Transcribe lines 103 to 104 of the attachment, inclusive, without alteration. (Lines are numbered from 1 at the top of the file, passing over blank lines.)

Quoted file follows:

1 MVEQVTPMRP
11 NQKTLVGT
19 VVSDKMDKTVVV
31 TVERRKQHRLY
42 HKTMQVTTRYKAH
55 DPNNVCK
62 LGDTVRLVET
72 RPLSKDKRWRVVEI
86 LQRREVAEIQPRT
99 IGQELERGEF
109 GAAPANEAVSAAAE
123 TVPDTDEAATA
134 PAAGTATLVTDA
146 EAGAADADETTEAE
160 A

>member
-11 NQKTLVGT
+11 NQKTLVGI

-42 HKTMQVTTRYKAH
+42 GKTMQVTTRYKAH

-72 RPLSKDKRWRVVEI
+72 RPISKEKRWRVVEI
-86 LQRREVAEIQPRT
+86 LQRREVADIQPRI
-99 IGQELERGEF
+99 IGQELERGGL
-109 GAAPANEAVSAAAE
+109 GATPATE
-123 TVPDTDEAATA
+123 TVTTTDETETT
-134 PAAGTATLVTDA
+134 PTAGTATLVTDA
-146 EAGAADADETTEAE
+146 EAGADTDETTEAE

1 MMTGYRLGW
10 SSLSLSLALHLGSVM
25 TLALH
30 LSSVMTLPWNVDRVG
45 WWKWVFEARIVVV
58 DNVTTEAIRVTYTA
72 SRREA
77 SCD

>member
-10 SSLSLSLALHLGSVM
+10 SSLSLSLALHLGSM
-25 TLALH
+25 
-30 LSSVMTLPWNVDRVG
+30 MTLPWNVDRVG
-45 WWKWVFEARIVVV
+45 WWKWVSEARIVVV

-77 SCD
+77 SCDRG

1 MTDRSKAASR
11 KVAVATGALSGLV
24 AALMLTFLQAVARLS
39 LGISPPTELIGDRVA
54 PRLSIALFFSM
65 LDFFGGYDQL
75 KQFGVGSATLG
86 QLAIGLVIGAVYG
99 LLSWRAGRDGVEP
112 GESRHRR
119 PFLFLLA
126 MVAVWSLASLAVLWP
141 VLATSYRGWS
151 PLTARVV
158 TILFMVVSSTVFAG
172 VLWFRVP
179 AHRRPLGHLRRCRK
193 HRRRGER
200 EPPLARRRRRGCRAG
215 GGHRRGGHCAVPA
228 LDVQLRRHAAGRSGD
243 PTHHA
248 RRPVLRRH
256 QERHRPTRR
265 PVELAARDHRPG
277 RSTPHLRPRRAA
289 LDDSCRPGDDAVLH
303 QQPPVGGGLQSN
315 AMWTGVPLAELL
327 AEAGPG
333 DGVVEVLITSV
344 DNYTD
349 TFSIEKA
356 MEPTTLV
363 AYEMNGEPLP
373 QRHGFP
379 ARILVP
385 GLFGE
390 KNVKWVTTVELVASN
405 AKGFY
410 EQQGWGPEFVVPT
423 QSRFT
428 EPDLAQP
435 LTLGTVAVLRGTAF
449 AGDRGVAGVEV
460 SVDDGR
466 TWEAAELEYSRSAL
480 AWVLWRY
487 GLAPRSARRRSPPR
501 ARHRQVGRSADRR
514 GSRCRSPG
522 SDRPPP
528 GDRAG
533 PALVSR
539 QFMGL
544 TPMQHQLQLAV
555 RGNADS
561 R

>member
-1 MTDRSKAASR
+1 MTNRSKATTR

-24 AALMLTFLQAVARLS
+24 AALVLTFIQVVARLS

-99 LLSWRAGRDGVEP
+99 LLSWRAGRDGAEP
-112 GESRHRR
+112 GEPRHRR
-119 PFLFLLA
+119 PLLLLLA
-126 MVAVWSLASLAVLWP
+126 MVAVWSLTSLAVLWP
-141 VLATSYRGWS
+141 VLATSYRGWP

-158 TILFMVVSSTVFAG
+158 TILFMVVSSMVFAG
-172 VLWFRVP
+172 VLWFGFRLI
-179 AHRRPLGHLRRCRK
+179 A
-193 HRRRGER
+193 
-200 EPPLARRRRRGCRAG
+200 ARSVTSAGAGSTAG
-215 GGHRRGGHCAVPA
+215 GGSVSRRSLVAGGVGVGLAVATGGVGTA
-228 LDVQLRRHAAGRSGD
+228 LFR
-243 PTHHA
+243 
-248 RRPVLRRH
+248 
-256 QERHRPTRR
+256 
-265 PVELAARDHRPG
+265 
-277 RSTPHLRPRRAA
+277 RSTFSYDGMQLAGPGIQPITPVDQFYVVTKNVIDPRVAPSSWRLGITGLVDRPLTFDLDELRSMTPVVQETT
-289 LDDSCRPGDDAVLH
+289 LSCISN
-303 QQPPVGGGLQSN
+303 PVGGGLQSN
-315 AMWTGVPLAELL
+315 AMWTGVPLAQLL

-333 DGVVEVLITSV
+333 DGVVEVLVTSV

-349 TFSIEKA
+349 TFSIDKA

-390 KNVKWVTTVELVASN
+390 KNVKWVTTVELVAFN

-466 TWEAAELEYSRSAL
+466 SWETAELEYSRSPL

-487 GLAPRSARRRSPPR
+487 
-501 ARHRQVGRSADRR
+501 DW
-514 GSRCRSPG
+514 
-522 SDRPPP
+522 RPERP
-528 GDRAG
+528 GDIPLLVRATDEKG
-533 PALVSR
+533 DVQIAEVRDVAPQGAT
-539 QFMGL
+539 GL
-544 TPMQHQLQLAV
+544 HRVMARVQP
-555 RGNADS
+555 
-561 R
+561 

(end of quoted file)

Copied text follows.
501 ARHRQVGRSADRR
514 GSRCRSPG